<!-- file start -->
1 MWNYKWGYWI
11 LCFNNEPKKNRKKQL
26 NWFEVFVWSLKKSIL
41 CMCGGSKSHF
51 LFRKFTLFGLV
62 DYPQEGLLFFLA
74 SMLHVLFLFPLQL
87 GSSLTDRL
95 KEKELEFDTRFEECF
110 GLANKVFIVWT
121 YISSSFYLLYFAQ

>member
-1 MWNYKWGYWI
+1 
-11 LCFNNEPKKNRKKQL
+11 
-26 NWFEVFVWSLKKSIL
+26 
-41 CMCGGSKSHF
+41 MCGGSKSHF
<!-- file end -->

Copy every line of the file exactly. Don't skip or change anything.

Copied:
1 MWNYKWGYWI
11 LCFNNEPKKNRKKQL
26 NWFEVFVWSLKKSIL
41 CMCGGSKSHF
51 LFRKFTLFGLV
62 DYPQEGLLFFLA
74 SMLHVLFLFPLQL
87 GSSLTDRL
95 KEKELEFDTRFEECF
110 GLANKVFIVWT
121 YISSSFYLLYFAQ

>member
-1 MWNYKWGYWI
+1 
-11 LCFNNEPKKNRKKQL
+11 
-26 NWFEVFVWSLKKSIL
+26 
-41 CMCGGSKSHF
+41 MCGGSKSHF